A story from election integrity watchdog Mark L. provides yet another
example the stark contrast between current election systems vendors current
behavior and products, versus the kind of election transparency that’s needed
to inspire trust in election results.
At issue the requirement that election systems product should track
“undervotes” (the situation where a valid ballot contains no voter selection in
a contest or measure) and report on the undervote rate.
The notable election systems snafu news items of the week is a virus infection of Windows-based election systems sold by Premier Systems (Diebold) and used in Florida’s Pinellas county.
As a cause for alarm, the incident is pretty low, in that the infection was by ordinary Windows OS viruses, which can cripple a Windows system in a generic way. That’s not the much-speculated "targeted malware" that acts to change election data in the cases where the virus gets a foothold on an actual voting system machine.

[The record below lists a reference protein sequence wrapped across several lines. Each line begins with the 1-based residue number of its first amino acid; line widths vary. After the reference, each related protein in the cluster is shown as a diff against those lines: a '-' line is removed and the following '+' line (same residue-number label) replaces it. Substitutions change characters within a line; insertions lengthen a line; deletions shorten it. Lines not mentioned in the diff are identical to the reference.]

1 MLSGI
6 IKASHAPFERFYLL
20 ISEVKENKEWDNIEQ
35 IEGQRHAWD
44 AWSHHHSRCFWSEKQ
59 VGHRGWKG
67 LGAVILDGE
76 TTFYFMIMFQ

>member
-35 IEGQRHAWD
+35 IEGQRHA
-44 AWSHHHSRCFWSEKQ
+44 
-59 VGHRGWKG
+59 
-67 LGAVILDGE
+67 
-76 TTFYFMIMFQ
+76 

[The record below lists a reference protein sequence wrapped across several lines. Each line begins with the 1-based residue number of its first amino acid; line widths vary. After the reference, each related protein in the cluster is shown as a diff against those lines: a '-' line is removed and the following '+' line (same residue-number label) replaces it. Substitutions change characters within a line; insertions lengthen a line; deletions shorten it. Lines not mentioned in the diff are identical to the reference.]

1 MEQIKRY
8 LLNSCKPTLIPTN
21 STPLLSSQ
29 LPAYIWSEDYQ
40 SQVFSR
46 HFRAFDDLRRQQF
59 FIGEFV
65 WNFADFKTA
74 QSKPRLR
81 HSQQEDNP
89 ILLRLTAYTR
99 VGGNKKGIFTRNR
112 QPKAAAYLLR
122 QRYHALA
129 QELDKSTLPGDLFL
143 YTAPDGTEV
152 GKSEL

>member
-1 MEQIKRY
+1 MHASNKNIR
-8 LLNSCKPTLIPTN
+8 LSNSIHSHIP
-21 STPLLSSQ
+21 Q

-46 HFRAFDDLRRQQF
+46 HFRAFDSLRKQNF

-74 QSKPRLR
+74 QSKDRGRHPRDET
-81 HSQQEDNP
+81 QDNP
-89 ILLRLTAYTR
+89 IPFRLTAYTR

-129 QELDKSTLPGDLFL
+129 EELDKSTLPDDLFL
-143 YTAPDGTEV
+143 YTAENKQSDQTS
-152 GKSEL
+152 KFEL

Today’s news of e-voting malfunction underscores my previous point about complexity of voting systems. This time, about 4000 ballots went uncounted in North Carolina’s election this week.
Thanks to election technology expert Noel Runyan, I can
explain another reason why the U.S.
election systems market is under-served by today’s for-profit vendors of
election technology. (And to read up on several other reasons, see Noel’s